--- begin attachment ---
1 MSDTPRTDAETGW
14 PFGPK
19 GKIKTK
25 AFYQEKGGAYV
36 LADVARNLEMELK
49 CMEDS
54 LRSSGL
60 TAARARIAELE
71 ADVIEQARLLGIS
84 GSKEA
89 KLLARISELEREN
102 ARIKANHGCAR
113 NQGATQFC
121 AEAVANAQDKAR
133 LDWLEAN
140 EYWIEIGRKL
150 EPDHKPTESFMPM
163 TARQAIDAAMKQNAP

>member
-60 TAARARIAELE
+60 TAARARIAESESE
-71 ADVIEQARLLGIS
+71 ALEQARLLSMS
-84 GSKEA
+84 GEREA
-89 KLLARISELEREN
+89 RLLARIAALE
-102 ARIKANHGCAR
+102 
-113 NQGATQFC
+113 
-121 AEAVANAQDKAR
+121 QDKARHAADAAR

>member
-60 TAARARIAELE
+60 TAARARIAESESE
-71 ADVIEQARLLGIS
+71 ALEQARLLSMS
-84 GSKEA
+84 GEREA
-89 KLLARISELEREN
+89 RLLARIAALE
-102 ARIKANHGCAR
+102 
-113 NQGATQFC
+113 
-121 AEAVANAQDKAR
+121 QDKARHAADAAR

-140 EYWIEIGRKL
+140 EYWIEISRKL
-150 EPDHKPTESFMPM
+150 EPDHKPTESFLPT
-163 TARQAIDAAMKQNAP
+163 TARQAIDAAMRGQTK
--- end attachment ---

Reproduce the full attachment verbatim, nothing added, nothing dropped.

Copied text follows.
1 MSDTPRTDAETGW
14 PFGPK
19 GKIKTK
25 AFYQEKGGAYV
36 LADVARNLEMELK
49 CMEDS
54 LRSSGL
60 TAARARIAELE
71 ADVIEQARLLGIS
84 GSKEA
89 KLLARISELEREN
102 ARIKANHGCAR
113 NQGATQFC
121 AEAVANAQDKAR
133 LDWLEAN
140 EYWIEIGRKL
150 EPDHKPTESFMPM
163 TARQAIDAAMKQNAP

>member
-60 TAARARIAELE
+60 TAARARIAESESE
-71 ADVIEQARLLGIS
+71 ALEQARLLSMS
-84 GSKEA
+84 GEREA
-89 KLLARISELEREN
+89 RLLARIAALE
-102 ARIKANHGCAR
+102 
-113 NQGATQFC
+113 
-121 AEAVANAQDKAR
+121 QDKARHAADAAR

>member
-60 TAARARIAELE
+60 TAARARIAESESE
-71 ADVIEQARLLGIS
+71 ALEQARLLSMS
-84 GSKEA
+84 GEREA
-89 KLLARISELEREN
+89 RLLARIAALE
-102 ARIKANHGCAR
+102 
-113 NQGATQFC
+113 
-121 AEAVANAQDKAR
+121 QDKARHAADAAR

-140 EYWIEIGRKL
+140 EYWIEISRKL
-150 EPDHKPTESFMPM
+150 EPDHKPTESFLPT
-163 TARQAIDAAMKQNAP
+163 TARQAIDAAMRGQTK